The Rights of the Reader

6. The Right to Mistake a Book for Real Life

When I was a younger girl – in my early teens – I devoured ‘novels’ by Jilly Cooper, several times; consumed wheelbarrow loads of Catherine Cookson to the point that I was secretly living as a down trodden farm girl on the Yorkshire dales, in love with the master of the manor in the 18th Century sometime when frocks still came down to our ankles. It was not fantasy. I was sure I was just living the wrong life. Seriously, it may be why I immigrated to the other side of the world, married a South Canterbury man and now live in an authentic Victorian Villa!

My other great love was Agatha Christie. By the time I was about sixteen, I had read and owned seventy four of her novels. I read one after other and used to challenge myself as to how quickly I could guess who the murderer was and how it had been committed. I wonder now – were my parents worried or were they just glad that I was reading? One day I hope to return to some cute village, nestled in the countryside, perhaps in France and solve the village mysteries.

So was I a barmy teenage girl, lost in the fiction of my era? Or is it common to mistake a book for real life?

It is hard to imagine the teens of today wishing that their life was like Katniss or Peeta, in Suzanne Collins’ Hunger Games Trilogy. After all who would want to fight to the death in a live event that your family is watching? And as attractive as Stephenie Meyer makes vampires and werewolves in the Twilight series – it is a little far fetched for even the most imaginative teen to mistake the plot as real life. Surely?Screen Shot 2014-05-22 at 10.53.51 AM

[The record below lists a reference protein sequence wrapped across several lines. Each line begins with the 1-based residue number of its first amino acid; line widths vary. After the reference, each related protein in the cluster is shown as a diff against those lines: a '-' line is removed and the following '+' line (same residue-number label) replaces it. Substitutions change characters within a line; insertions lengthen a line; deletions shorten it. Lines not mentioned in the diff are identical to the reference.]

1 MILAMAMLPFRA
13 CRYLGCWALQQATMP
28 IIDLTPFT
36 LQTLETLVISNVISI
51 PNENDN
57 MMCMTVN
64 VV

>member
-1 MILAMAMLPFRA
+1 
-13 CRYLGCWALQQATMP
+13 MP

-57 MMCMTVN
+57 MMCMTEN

However, judging by our library records and the amount that certain books leave our shelves, I suspect boys do mistake a book for real life and perhaps fantasize that they are in fact James Adams, undercover child agent working for MI5. James, for those who do not know (tsk – if you do not!) is the hero of Robert Muchamore’s amazing Cherub series. Who wouldn’t want to be the boy rescued from slum housing after his obese mother dies from an alcohol-related incident. He is recruited and trained for 100 days to form part of a group of children who solve crimes that adults can’t. What is not to love!

The same is true of Anthony Horowitz’s Alex Rider series, starting with the book Stormbreaker. The plot revolves around the premise that he is a James Bond miniature. The website suggests that I am right and that it is not just me that mistakes books for real life but quite a common error!

This brings me quite nicely to my favourite book. The Shadow of the Wind by Carlos Ruiz Zafon is the only truly original book that I have ever read. Set in Barcelona, it is about a young boy called Daniel who is taken to the cemetery of forgotten books which is hidden deep in the Gothic alleys of Barcelona. He is allowed to choose one book to keep. In theory he picks up a book called – The Shadow of the Wind by Julian Carax but as Daniel says;

it had been waiting there for me for years, probably since before I was born.’

There folllows a book of intrigue and mystery of love and murder – an epic novel, beautifully written. This Gothic thriller is the ultimate book within a book as Daniel gets drawn into the life of both Julian Carax and the novel that chose him!

Back to the subject of mistaking a book for real life – this book actively encourages it! At the back of the book there is a map of where the book is set in Barcelona. And then if that is not enough there is a guide to the places with quotes from the novel complete with photos!!


Obviously, for someone who had spent half their youth pretending to be a heroine from a novel, (don’t get me started with Jane Austen), this book is deadly. My poor husband and three teenage sons have been dragged to Barcelona twice in order for me to complete the walk, visit the bookshop and retrace Daniel’s steps…

Lisa Trundley-Banks



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